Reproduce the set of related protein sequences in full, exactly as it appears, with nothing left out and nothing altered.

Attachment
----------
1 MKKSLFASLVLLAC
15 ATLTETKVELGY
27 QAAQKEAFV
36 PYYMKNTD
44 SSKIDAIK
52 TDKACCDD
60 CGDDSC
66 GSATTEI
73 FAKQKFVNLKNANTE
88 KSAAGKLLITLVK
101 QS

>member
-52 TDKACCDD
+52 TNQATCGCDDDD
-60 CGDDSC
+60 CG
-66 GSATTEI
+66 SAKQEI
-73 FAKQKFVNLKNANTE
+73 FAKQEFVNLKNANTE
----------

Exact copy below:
1 MKKSLFASLVLLAC
15 ATLTETKVELGY
27 QAAQKEAFV
36 PYYMKNTD
44 SSKIDAIK
52 TDKACCDD
60 CGDDSC
66 GSATTEI
73 FAKQKFVNLKNANTE
88 KSAAGKLLITLVK
101 QS

>member
-52 TDKACCDD
+52 TNQATCGCDDDD
-60 CGDDSC
+60 CG
-66 GSATTEI
+66 SAKQEI
-73 FAKQKFVNLKNANTE
+73 FAKQEFVNLKNANTE